Ibid Gallery
One National Gay & Lesbian Archives and MOCA PDC
The Mistake Room
Luis De Jesus Gallery
the University Art Gallery at CSULB
the Autry Museum
Reviews Cheyenne Julien
at Smart Objects

Paul Mpagi Sepuya
at team bungalow

Ravi Jackson
at Richard Telles

Tactility of Line
at Elevator Mondays

Trigger: Gender as a Tool as a Weapon
at the New Museum
(L.A. in N.Y.)
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Issue 9 August 2017

Letter from the Editor Lindsay Preston Zappas
Women on the Plinth Catherine Wagley
Us & Them, Now & Then:
Reconstituting Group Material
Travis Diehl
The Offerings of EJ Hill
Ikechukwu Casmir Onyewuenyi
Interview with Jenni Sorkin Carmen Winant
Object Project
Featuring: Rebecca Morris,
Linda Stark, Alex Olson
Lindsay Preston Zappas
Photos by Jeff McClane
Reviews Mark Bradford
at the Venice Biennale

Broken Language
at Shulamit Nazarian

Artists of Color
at the Underground Museum

Anthony Lepore & Michael Henry Hayden
at Del Vaz Projects


Analia Saban at
Sprueth Magers
Letter to the Editor Lady Parts, Lady Arts
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Issue 8 May 2017

Letter from the Editor Lindsay Preston Zappas
Kanye Westworld Travis Diehl
@richardhawkins01 Thomas Duncan
Support Structures:
Alice Könitz and LAMOA
Catherine Wagley
Interview with
Penny Slinger
Eliza Swann
Exquisite L.A.
taisha paggett
Ashley Hunt
Young Chung
Intro by Claressinka Anderson
Portraits by Joe Pugliese
Reviews Alessandro Pessoli
at Marc Foxx

Jennie Jieun Lee
at The Pit

Trisha Baga
at 356 Mission

Jimmie Durham
at The Hammer

Parallel City
at Ms. Barbers

Jason Rhodes
at Hauser & Wirth
Letter to the Editor
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Issue 7 February 2017

Letter from the Editor Lindsay Preston Zappas
Catherine Wagley
Put on a Happy Face:
On Dynasty Handbag
Travis Diehl
The Limits of Animality:
Simone Forti at ISCP
(L.A. in N.Y.)
Ikechukwu Casmir Onyewuenyi
More Wound Than Ruin:
Evaluating the
"Human Condition"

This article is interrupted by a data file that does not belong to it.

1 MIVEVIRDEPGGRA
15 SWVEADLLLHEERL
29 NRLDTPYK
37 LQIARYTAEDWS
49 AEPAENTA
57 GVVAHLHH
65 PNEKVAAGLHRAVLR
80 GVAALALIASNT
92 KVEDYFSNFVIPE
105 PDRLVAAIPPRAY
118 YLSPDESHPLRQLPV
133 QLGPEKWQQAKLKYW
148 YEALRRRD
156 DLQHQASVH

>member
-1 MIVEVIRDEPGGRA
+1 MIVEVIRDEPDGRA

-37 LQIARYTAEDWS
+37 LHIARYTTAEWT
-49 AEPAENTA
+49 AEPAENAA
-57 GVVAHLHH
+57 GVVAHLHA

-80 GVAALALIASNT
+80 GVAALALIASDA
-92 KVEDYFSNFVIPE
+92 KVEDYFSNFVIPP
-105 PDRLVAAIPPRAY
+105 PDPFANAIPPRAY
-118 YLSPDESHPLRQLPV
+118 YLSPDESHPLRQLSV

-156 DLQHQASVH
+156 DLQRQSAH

Jessica Simmons
Exquisite L.A.
Brenna Youngblood
Todd Gray
Rafa Esparza
Intro by Claressinka Anderson
Portraits by Joe Pugliese
Reviews Creature
at The Broad

Sam Pulitzer & Peter Wachtler
at House of Gaga // Reena Spaulings Fine Art

Karl Haendel
at Susanne Vielmetter

Wolfgang Tillmans
at Regen Projects

at Chateau Shatto

The Rat Bastard Protective Association
at the Landing
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Issue 6 November 2016

Letter from the Editor Lindsay Preston Zappas
Kenneth Tam
's Basement
Travis Diehl
The Female
Cool School
Catherine Wagley
The Rise
of the L.A.
Art Witch
Amanda Yates Garcia
Interview with
Mernet Larsen
Julie Weitz
Agnes Martin
Jessica Simmons
Exquisite L.A.
Analia Saban
Ry Rocklen
Sarah Cain
Intro by Claressinka Anderson
Portraits by Joe Pugliese
Made in L.A. 2016
at The Hammer Museum

Doug Aitken
at The Geffen Contemporary at MOCA

at Tif Sigfrids

Jean-Pascal Flavian and Mika Tajima
at Kayne Griffin Corcoran

Mark A. Rodruigez
at Park View

The Weeping Line
Organized by Alter Space
at Four Six One Nine
(S.F. in L.A.)
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Issue 5 August 2016

Letter form the Editor Lindsay Preston Zappas
at The Underground Museum
Catherine Wagley
The Art of Birth Carmen Winant
Escape from Bunker Hill
John Knight
Travis Diehl
Ed Boreal Speaks Benjamin Lord
Art Advice (from Men) Sarah Weber
Routine Pleasures
at the MAK Center
Jonathan Griffin
Exquisite L.A.
Fay Ray
John Baldessari
Claire Kennedy
Intro by Claressinka Anderson
Portraits by Joe Pugliese
Reviews Revolution in the Making
at Hauser Wirth & Schimmel

Carl Cheng
at Cherry and Martin

Joan Snyder
at Parrasch Heijnen Gallery

Elanor Antin
at Diane Rosenstein

Performing the Grid
at Ben Maltz Gallery
at Otis College of Art & Design

Laura Owens
at The Wattis Institute
(L.A. in S.F.)
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Issue 4 May 2016

Letter from the Editor Lindsay Preston Zappas
Moon, laub, and Love Catherine Wagley
Walk Artisanal Jonathan Griffin
Marva Marrow's
Inside the L.A. Artist
Anthony Pearson
Mystery Science Thater:
Diana Thater
Aaron Horst